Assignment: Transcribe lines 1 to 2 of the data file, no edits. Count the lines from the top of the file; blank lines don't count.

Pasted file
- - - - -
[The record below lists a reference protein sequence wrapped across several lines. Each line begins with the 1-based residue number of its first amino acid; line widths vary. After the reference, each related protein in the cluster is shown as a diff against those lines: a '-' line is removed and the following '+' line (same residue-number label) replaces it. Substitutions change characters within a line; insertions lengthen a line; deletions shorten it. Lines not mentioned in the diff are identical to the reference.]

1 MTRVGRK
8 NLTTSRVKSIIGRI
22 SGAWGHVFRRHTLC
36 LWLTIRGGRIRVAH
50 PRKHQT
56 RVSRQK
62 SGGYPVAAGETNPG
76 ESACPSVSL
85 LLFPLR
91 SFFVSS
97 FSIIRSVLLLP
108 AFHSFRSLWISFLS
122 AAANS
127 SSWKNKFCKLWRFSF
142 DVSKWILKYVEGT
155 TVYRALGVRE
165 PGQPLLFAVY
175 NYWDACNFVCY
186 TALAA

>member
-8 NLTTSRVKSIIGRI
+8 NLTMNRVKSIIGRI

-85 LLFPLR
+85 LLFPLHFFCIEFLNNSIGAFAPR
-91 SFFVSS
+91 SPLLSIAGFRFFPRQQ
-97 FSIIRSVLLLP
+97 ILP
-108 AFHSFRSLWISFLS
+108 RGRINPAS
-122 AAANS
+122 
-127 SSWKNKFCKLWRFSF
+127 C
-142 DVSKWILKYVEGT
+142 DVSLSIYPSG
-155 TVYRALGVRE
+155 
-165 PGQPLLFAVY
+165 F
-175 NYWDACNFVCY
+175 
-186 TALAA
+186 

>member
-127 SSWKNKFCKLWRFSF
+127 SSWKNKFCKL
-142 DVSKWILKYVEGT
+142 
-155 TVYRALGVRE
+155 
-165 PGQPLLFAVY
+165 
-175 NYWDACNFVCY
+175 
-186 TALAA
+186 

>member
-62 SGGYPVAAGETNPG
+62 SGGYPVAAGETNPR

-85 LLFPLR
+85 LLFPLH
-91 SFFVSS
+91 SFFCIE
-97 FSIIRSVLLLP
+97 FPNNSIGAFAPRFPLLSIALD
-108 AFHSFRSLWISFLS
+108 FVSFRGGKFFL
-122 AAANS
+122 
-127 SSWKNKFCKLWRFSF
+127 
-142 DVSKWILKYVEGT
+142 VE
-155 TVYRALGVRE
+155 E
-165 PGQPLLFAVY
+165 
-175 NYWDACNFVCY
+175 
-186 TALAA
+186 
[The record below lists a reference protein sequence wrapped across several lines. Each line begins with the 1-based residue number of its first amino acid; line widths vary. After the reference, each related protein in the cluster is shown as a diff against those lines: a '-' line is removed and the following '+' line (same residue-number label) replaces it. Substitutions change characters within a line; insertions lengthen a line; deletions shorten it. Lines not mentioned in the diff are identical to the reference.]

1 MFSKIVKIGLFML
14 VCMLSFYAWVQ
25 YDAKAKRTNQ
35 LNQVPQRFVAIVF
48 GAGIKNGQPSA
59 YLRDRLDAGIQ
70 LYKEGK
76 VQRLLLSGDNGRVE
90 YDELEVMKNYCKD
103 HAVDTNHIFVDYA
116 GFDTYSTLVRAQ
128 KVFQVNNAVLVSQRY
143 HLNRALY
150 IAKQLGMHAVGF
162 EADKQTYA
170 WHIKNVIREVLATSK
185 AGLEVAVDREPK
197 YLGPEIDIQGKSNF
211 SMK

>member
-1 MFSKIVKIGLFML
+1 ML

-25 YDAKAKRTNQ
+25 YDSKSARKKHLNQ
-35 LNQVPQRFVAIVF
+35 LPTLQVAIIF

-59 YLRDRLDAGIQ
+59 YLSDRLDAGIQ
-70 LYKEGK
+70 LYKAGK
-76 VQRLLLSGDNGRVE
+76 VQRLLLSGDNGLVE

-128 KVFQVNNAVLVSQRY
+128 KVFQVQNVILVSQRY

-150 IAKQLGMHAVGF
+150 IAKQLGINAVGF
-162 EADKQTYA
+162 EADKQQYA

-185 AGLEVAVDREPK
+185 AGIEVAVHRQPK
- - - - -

[The record below lists a reference protein sequence wrapped across several lines. Each line begins with the 1-based residue number of its first amino acid; line widths vary. After the reference, each related protein in the cluster is shown as a diff against those lines: a '-' line is removed and the following '+' line (same residue-number label) replaces it. Substitutions change characters within a line; insertions lengthen a line; deletions shorten it. Lines not mentioned in the diff are identical to the reference.]

1 MTRVGRK